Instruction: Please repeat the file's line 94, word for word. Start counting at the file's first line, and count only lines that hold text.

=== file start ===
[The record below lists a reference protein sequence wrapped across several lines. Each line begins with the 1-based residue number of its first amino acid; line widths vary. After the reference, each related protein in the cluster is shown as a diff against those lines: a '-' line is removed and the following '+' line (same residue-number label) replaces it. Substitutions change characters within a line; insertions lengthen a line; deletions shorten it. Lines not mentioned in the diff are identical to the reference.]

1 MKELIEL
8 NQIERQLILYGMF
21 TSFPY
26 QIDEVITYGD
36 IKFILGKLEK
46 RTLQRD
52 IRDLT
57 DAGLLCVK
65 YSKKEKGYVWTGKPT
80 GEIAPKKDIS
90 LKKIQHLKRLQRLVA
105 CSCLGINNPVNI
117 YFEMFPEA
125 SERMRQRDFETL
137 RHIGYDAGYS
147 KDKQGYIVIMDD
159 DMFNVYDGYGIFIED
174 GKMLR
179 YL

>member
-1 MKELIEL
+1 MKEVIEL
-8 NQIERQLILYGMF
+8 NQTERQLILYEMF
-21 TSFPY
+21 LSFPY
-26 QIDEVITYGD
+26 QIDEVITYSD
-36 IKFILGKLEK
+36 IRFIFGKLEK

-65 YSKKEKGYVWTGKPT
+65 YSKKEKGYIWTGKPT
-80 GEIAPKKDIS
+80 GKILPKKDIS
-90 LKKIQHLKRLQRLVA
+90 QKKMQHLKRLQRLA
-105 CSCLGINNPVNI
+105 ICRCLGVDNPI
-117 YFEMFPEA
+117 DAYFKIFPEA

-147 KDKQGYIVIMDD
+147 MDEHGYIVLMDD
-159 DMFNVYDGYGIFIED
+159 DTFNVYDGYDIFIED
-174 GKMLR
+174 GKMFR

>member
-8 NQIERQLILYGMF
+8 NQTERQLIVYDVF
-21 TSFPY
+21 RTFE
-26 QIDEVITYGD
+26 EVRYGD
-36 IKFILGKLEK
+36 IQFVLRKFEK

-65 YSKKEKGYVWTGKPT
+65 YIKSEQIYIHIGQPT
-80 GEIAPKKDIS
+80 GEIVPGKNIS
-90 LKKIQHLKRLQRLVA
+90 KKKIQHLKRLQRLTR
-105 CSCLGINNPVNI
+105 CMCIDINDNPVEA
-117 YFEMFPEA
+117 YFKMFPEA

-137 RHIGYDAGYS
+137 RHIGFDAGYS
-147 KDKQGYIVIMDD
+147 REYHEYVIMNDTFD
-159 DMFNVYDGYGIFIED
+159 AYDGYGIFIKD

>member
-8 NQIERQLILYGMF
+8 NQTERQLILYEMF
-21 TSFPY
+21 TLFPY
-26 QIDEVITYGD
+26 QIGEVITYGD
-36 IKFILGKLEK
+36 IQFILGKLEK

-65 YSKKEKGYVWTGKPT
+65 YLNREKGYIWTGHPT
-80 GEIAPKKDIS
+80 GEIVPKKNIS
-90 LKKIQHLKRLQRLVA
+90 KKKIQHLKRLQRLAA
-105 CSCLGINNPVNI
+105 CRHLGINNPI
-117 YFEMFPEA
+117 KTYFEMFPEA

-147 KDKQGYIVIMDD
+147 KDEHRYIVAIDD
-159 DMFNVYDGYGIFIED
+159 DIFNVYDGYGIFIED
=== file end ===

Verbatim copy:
-159 DMFNVYDGYGIFIED